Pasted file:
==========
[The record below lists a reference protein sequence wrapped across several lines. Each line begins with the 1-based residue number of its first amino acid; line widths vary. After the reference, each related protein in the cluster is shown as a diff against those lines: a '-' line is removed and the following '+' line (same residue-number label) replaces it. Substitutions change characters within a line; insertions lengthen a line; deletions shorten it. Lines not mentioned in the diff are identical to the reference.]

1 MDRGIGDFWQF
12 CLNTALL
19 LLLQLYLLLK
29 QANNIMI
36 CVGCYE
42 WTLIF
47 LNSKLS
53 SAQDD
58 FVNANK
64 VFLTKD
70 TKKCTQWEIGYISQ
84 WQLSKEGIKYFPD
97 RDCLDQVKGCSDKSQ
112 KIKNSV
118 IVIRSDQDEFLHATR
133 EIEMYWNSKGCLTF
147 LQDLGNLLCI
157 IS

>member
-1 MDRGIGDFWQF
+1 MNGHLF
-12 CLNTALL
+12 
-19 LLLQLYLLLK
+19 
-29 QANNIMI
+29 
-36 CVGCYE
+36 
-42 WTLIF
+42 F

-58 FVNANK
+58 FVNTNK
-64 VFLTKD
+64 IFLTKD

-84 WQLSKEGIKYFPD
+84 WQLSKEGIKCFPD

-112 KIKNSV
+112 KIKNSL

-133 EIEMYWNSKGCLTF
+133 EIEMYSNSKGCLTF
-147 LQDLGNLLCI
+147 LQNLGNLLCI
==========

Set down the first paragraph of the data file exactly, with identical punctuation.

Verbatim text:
[The record below lists a reference protein sequence wrapped across several lines. Each line begins with the 1-based residue number of its first amino acid; line widths vary. After the reference, each related protein in the cluster is shown as a diff against those lines: a '-' line is removed and the following '+' line (same residue-number label) replaces it. Substitutions change characters within a line; insertions lengthen a line; deletions shorten it. Lines not mentioned in the diff are identical to the reference.]